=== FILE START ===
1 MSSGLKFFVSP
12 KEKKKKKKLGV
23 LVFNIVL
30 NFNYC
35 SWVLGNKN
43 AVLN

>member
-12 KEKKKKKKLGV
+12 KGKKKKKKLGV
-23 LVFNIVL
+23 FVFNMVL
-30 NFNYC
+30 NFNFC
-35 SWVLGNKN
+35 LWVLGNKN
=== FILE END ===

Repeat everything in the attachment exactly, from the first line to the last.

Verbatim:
1 MSSGLKFFVSP
12 KEKKKKKKLGV
23 LVFNIVL
30 NFNYC
35 SWVLGNKN
43 AVLN

>member
-12 KEKKKKKKLGV
+12 KGKKKKKKLGV
-23 LVFNIVL
+23 FVFNMVL
-30 NFNYC
+30 NFNFC
-35 SWVLGNKN
+35 LWVLGNKN